I know you don't want to hear about automatic sequestration spending cuts; I don't either. We just wrapped up a big fiscal fight a few weeks ago, and the very mention of the word "sequester" makes eyes glaze over from coast to coast. I get that.
But it's time to start taking this seriously, anyway, because in about 30 days, some significant, deliberately painful cuts are due to kick in, and they pose an important risk to the fragile economic recovery.
Remember, the sequester was designed to be horrible. Jon Stewart recently noted that these cuts are the equivalent of policymakers tying someone you care about to train tracks, on purpose, in order to create an incentive to find a solution before the train arrives. In this case, the solution would mean striking a bipartisan deal to replace $1.2 trillion in automatic spending cuts.
Both sides have said for over a year they fully intend to work something out, but with a month to go, they're actually moving further apart. Indeed, some Republicans now say they don't even intend to try to turn the sequester off.
On Sunday morning, Rep. Paul Ryan reiterated a message that House Republicans have been trying to push since the fiscal cliff deal happened: The GOP is unafraid to let the sequester take effect.
"I think the sequester is going to happen," Ryan said on NBC's "Meet the Press."
Ryan, who used to believe sequestration would "devastate" the economy, added, "[W]e can't lose those spending cuts." The same day, House Armed Services Committee Chairman Buck McKeon (R-Calif.) said of the sequester, "I'm pretty sure it is going to happen now. I guess the feeling is until everybody feels enough pain, we're not going to do the things that we really need to do. And that scares me."
Just so we're clear, these leading GOP officials are saying it's critically important to take money out of the economy, deliberately, no matter how much it hurts or how much damage it does. [Update: to see the effects of spending cuts on economic growth, see this morning's news.]
On the other hand, Republicans like Sens. John McCain and Lindsey Graham remain committed to turning the sequester off, fearing that the automatic cuts to defense spending, especially during a war, would seriously undermine national security.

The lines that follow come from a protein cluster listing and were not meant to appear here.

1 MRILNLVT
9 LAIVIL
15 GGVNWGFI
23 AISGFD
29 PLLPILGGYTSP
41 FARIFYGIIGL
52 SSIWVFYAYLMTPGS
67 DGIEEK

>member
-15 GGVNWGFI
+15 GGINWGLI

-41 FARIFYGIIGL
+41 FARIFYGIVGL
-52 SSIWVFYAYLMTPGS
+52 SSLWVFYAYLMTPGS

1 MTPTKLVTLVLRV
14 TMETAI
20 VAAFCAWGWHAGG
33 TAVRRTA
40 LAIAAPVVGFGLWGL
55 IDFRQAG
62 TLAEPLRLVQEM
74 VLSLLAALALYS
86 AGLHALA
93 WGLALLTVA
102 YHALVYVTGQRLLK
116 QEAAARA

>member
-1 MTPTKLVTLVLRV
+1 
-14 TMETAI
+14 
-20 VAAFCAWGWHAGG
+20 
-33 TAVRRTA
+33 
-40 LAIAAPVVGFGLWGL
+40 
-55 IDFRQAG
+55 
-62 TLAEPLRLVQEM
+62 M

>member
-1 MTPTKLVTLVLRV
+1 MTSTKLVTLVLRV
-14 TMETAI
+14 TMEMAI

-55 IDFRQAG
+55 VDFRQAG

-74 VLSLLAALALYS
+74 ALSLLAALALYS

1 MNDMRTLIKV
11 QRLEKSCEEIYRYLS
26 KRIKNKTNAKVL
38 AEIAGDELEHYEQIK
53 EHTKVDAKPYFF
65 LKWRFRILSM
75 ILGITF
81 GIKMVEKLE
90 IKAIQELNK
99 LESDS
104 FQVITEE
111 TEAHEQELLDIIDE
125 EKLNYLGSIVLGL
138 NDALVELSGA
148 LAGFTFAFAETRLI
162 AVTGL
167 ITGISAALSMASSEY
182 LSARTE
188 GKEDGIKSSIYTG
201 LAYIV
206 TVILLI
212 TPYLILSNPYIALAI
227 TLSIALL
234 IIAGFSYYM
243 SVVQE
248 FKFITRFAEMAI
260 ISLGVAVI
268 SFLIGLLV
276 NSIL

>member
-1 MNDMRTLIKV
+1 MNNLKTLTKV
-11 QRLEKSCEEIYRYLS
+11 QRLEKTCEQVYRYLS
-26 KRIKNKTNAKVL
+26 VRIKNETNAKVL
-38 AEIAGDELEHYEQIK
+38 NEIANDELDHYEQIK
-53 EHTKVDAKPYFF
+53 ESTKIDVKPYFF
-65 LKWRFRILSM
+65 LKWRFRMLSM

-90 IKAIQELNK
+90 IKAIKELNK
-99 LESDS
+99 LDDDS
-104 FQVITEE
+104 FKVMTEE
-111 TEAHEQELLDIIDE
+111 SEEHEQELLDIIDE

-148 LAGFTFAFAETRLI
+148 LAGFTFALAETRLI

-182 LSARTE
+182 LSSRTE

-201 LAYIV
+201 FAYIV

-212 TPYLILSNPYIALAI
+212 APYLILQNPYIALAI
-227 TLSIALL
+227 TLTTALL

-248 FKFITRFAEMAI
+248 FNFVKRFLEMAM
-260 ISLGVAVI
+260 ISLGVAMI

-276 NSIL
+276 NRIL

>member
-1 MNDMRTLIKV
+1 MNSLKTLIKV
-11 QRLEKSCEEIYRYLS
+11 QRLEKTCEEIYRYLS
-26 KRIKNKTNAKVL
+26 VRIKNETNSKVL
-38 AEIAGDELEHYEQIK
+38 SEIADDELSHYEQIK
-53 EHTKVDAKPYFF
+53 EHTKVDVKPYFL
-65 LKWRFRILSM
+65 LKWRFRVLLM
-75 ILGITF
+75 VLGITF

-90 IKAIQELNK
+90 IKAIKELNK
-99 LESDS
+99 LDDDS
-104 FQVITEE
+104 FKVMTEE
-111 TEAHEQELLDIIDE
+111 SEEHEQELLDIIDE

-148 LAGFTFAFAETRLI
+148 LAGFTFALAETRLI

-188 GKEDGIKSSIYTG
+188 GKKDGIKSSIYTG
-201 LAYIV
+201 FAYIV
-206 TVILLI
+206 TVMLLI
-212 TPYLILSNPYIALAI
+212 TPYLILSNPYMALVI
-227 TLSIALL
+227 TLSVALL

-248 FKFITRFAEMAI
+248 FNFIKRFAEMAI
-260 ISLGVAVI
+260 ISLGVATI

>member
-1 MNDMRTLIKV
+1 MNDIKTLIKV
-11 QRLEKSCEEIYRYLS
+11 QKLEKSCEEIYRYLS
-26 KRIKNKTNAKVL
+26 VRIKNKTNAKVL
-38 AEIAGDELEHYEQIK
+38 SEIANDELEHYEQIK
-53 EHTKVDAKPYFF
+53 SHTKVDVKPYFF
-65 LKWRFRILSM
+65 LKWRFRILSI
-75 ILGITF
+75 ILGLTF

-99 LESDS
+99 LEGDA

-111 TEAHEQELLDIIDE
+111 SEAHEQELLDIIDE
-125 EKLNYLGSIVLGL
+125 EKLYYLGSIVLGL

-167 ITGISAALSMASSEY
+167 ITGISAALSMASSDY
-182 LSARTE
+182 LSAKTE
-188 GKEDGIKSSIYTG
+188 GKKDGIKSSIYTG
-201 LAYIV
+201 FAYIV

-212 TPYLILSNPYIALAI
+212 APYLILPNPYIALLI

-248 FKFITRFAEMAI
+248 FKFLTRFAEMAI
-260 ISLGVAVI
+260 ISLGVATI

This is already getting messy, and it's likely to deteriorate further.
As we discussed last week, there is a resolution here. Congress can replace the sequester with a balanced deal -- about $600 billion in cuts alongside $600 billion in revenue by way of tax reforms that enjoy bipartisan support.
The problem is, Republicans have ruled out the possibility of any compromise that includes revenue -- they don't want to reduce the debt; they want to shrink government. If there's a deal to replace these looming cuts, it can't be a 50%-50% split, the GOP says, it must be 100% cuts, 0% revenue.
For what it's worth, Senate Majority Leader Harry Reid (D-Nev.) seems to have a plan.
"There are many low-hanging pieces of fruit out there that Republicans have said they agreed on previously," Reid added. "I'm not going to go into detail, but one of them, of course, is deal with oil companies."
That's a tip of the hand. As the sequestration deadline approaches at the end of next month, Republicans will be stuck with an absolutist line. Letting the sequester hit would be better than replacing it with even a penny of revenue; and their offer, from the last Congress, is to replace the entire sequester largely with deep cuts to social programs for the poor.
Democrats will have a counteroffer. Perhaps the parties can't agree on a complete sequester replacement. But they can pay it down for a few months with popular cuts and revenue raisers, including by eliminating tax subsidies for oil companies.
"[T]here's a lot of things we can do out there, and we're going to make an effort to make sure that ... sequestration involves revenue," Reid added.
Policymakers have a month to figure something out.